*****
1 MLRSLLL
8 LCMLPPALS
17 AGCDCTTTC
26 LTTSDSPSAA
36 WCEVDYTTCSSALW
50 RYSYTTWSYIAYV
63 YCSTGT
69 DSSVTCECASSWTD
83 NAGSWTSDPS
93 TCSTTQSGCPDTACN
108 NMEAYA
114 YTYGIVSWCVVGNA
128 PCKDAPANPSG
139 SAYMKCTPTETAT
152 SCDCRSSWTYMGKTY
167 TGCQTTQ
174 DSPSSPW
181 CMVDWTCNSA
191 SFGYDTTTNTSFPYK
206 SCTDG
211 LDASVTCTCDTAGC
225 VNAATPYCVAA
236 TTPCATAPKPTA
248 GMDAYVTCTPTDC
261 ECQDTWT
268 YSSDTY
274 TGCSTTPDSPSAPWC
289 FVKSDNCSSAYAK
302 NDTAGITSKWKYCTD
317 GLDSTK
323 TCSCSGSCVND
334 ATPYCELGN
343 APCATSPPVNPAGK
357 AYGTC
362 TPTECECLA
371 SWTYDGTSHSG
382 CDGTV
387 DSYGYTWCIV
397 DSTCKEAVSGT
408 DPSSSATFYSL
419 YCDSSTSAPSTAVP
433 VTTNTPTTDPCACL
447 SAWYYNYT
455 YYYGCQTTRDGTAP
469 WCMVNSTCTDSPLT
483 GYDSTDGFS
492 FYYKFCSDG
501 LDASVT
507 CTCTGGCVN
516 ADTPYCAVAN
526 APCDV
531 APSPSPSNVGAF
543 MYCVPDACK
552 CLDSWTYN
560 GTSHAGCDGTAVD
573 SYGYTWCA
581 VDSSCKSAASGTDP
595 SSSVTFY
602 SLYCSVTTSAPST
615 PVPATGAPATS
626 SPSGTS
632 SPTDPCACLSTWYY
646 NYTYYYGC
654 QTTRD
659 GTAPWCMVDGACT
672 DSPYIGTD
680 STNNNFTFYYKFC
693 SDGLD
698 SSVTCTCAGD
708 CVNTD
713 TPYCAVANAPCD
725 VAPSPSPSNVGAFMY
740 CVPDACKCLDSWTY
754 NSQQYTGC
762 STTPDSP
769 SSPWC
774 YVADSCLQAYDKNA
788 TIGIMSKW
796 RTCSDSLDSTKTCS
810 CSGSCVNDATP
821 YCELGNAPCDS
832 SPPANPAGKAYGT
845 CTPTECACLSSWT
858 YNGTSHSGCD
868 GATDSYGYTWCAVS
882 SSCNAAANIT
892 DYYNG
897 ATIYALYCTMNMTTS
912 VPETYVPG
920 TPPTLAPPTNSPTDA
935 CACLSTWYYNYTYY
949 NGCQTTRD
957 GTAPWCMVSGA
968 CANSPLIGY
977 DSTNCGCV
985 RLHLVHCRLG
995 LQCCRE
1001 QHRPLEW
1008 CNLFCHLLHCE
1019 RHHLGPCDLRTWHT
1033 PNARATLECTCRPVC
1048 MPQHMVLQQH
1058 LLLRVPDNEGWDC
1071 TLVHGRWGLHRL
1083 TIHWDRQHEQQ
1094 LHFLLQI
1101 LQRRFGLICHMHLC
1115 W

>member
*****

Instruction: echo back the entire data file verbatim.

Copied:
1 MLRSLLL
8 LCMLPPALS
17 AGCDCTTTC
26 LTTSDSPSAA
36 WCEVDYTTCSSALW
50 RYSYTTWSYIAYV
63 YCSTGT
69 DSSVTCECASSWTD
83 NAGSWTSDPS
93 TCSTTQSGCPDTACN
108 NMEAYA
114 YTYGIVSWCVVGNA
128 PCKDAPANPSG
139 SAYMKCTPTETAT
152 SCDCRSSWTYMGKTY
167 TGCQTTQ
174 DSPSSPW
181 CMVDWTCNSA
191 SFGYDTTTNTSFPYK
206 SCTDG
211 LDASVTCTCDTAGC
225 VNAATPYCVAA
236 TTPCATAPKPTA
248 GMDAYVTCTPTDC
261 ECQDTWT
268 YSSDTY
274 TGCSTTPDSPSAPWC
289 FVKSDNCSSAYAK
302 NDTAGITSKWKYCTD
317 GLDSTK
323 TCSCSGSCVND
334 ATPYCELGN
343 APCATSPPVNPAGK
357 AYGTC
362 TPTECECLA
371 SWTYDGTSHSG
382 CDGTV
387 DSYGYTWCIV
397 DSTCKEAVSGT
408 DPSSSATFYSL
419 YCDSSTSAPSTAVP
433 VTTNTPTTDPCACL
447 SAWYYNYT
455 YYYGCQTTRDGTAP
469 WCMVNSTCTDSPLT
483 GYDSTDGFS
492 FYYKFCSDG
501 LDASVT
507 CTCTGGCVN
516 ADTPYCAVAN
526 APCDV
531 APSPSPSNVGAF
543 MYCVPDACK
552 CLDSWTYN
560 GTSHAGCDGTAVD
573 SYGYTWCA
581 VDSSCKSAASGTDP
595 SSSVTFY
602 SLYCSVTTSAPST
615 PVPATGAPATS
626 SPSGTS
632 SPTDPCACLSTWYY
646 NYTYYYGC
654 QTTRD
659 GTAPWCMVDGACT
672 DSPYIGTD
680 STNNNFTFYYKFC
693 SDGLD
698 SSVTCTCAGD
708 CVNTD
713 TPYCAVANAPCD
725 VAPSPSPSNVGAFMY
740 CVPDACKCLDSWTY
754 NSQQYTGC
762 STTPDSP
769 SSPWC
774 YVADSCLQAYDKNA
788 TIGIMSKW
796 RTCSDSLDSTKTCS
810 CSGSCVNDATP
821 YCELGNAPCDS
832 SPPANPAGKAYGT
845 CTPTECACLSSWT
858 YNGTSHSGCD
868 GATDSYGYTWCAVS
882 SSCNAAANIT
892 DYYNG
897 ATIYALYCTMNMTTS
912 VPETYVPG
920 TPPTLAPPTNSPTDA
935 CACLSTWYYNYTYY
949 NGCQTTRD
957 GTAPWCMVSGA
968 CANSPLIGY
977 DSTNCGCV
985 RLHLVHCRLG
995 LQCCRE
1001 QHRPLEW
1008 CNLFCHLLHCE
1019 RHHLGPCDLRTWHT
1033 PNARATLECTCRPVC
1048 MPQHMVLQQH
1058 LLLRVPDNEGWDC
1071 TLVHGRWGLHRL
1083 TIHWDRQHEQQ
1094 LHFLLQI
1101 LQRRFGLICHMHLC
1115 W

>member